Experimental Cancer Drug Shows Early Promise as Alzheimer's Treatment in Mouse Study

New research using mouse models shows that targeting immune cells in the brain can be a potential avenue for Alzheimer's treatment.

The primary job of microglia is to protect the brain, but they can carry a particular gene that has been linked to an increased risk of Alzheimer's. The researchers were able to establish the nature of that genetic abnormality.

The team was able to reverse some of the inflammatory effects and synaptic toxicity that are usually seen as Alzheimer's disease progresses in the brain by blocking off the effects of the mutation.

Microglia are the brain's protectors, but can be detrimental in disease conditions.

"Our goal is to identify how they become toxic and contribute to Alzheimer's disease and whether we can identify immune modulators to reverse the toxicity without diminishing their normal protective function."

The team focused on the TREM2 gene because it is the one that signals through the AKT to modify inflammation and metabolism. The researchers used a genetic strain combining the TREM2 and the other one known to produce clumps of the Alzheimer's related tau protein in their mouse models.

The mice with the strain had memory problems, while the microglia in their brains had high levels of inflammatory molecules. The effects were similar to those seen in Alzheimer's patients.

The inflammation and damage was reversed when the drug was used. If it is found to show promise in Alzheimer's research, it shouldn't take as long as usual to be developed further, since it is already being assessed by safety agencies as a potential anti-cancer drug.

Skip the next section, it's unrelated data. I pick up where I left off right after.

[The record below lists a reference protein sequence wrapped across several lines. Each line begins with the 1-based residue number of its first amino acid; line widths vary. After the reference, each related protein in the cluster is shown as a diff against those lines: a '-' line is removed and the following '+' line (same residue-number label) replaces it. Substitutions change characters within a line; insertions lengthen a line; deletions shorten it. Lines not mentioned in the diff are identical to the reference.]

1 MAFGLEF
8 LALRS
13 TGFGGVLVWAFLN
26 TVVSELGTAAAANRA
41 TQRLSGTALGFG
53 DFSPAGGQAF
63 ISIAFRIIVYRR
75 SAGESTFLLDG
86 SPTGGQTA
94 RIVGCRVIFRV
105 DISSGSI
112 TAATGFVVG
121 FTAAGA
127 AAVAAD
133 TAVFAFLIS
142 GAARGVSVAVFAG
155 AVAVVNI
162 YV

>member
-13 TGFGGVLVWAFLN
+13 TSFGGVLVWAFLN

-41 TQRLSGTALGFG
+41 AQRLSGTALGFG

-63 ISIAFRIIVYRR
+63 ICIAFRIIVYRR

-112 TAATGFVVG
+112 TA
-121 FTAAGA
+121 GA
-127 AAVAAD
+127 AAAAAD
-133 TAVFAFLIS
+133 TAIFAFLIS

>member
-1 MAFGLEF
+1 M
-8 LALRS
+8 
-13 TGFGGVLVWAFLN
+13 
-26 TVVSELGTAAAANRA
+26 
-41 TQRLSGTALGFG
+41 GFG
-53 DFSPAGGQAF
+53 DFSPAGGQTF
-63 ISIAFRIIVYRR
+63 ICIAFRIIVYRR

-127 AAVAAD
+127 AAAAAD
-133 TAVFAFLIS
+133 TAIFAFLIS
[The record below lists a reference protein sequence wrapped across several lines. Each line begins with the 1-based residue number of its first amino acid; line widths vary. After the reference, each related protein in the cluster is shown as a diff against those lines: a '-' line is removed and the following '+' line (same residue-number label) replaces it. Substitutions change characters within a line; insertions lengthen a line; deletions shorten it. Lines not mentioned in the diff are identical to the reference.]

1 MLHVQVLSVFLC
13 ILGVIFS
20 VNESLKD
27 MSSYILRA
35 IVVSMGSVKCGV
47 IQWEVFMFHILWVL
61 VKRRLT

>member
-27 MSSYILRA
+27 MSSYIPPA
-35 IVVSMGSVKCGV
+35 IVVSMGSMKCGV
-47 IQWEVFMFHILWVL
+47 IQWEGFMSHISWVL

The findings support further study of this compound as a potential therapy for Alzheimer's disease.

(Li Gan)

Each dot in the image represents a different cell state. There is a cluster of disease-associated microglia on the left side.

Many of the genetic variations that are associated with an increased risk of Alzheimer's disease are expressed in the cells of the immune system, suggesting that alterations to these cells are somehow linked to the progress of the condition.

It's difficult to research Alzheimer's because we don't know what causes it or how it starts, but we can look for clues as the disease progresses.

It's encouraging to know that progress is being made in the fight against Alzheimer's, and that it will lead to better treatments one day.

A small molecule compound that has been tested in patients with cancer, readily enters the brain, potently modulates the brain's immune responses, and protects against synaptic loss in animal models of Alzheimer's disease, was identified. Let's hope this isn't the last we hear of it.

The research has been published.